Meanwhile the Institute has issued a strong warning to the general public from practicing taxation in Ghana without the appropriate license. It is an offence to practice as a tax practitioner if one is not a member of the CITG. Section 19 of the CITG Act, 2016 (Act 916) provides as follows:
19. (1) A person shall not practice as a chartered tax practitioner or tax practitioner or profess to practice as a chartered tax practitioner or tax practitioner, unless that person
a) is a registered member of the Institute and the name of that person is on the register of chartered tax practitioners or tax practitioners published by the Council, and
b) Holds an unexpired certificate to practice.
(2) For purposes of this section, “practice” means a person
(a) engaging in the practice of taxation or professing to practice as a chartered tax practitioner, tax practitioner or tax adviser,
(b) offering to perform or performing a tax service,
(c) rendering professional services or assisting in respect of matters that in principle or detail relate to taxation, or
(d) rendering any other services prescribed by the Council by Regulations to be service constituting practice as a chartered tax practitioner or tax practitioner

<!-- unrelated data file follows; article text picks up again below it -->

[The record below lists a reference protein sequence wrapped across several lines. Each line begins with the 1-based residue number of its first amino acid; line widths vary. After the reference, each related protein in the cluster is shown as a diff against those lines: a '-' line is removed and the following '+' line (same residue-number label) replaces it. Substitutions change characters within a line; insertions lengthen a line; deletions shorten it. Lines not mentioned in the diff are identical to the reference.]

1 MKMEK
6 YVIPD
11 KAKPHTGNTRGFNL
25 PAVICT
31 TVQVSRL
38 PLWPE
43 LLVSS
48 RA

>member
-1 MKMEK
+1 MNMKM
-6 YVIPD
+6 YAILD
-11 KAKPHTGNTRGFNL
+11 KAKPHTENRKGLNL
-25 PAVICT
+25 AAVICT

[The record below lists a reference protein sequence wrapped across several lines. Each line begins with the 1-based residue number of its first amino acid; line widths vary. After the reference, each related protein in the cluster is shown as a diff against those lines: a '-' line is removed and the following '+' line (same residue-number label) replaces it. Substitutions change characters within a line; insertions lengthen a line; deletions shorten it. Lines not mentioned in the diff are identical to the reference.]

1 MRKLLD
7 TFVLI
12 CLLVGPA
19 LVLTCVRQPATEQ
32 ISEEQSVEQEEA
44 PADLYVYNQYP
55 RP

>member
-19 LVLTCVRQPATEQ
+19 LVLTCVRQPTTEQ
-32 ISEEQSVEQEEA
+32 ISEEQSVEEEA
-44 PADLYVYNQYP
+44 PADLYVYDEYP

in consideration of remuneration received or receivable by a person or in partnership with another person.
The penalty ranges from GHS 60,000 to one year imprisonment. Also under the Tax Laws of Ghana, it is an offense to practice as a tax consultant when one is not an approved consultant.The Revenue Administration Act, 2016(Act 915) prohibits persons to act as tax consultants unless the person is an approved tax consultant. Section 18 of Act 915 provides that only a person who is an approved tax consultant may represent a taxpayer; provide advice primarily regarding the interpretation or effect of a tax law; or Prepare a tax return, appeal or other document under a tax law. A person who is not an approved tax consultant shall not represent that, that person is a tax consultant; or charge fees to offer assistance with respect to the matters of taxation in Ghana. The institutes has indicated its intention to enforce the law and prosecute the general public who breaches the law.
The writer is a Tax Consultant and a member of the Chartered Institute of Taxation, Ghana